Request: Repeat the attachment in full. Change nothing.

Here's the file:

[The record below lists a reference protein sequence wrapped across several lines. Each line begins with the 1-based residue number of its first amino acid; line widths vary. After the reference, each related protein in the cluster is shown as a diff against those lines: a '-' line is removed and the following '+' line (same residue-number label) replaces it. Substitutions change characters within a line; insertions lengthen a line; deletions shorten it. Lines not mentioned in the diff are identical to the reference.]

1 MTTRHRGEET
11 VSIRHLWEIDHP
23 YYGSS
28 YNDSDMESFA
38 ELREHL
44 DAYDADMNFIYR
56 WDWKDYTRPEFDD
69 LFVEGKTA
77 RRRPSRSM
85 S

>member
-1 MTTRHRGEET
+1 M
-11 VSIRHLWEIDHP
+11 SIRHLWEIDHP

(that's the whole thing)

[The record below lists a reference protein sequence wrapped across several lines. Each line begins with the 1-based residue number of its first amino acid; line widths vary. After the reference, each related protein in the cluster is shown as a diff against those lines: a '-' line is removed and the following '+' line (same residue-number label) replaces it. Substitutions change characters within a line; insertions lengthen a line; deletions shorten it. Lines not mentioned in the diff are identical to the reference.]

1 MTTRHRGEET
11 VSIRHLWEIDHP
23 YYGSS
28 YNDSDMESFA
38 ELREHL
44 DAYDADMNFIYR
56 WDWKDYTRPEFDD
69 LFVEGKTA
77 RRRPSRSM
85 S

>member
-1 MTTRHRGEET
+1 M
-11 VSIRHLWEIDHP
+11 SIRHLWEIDHP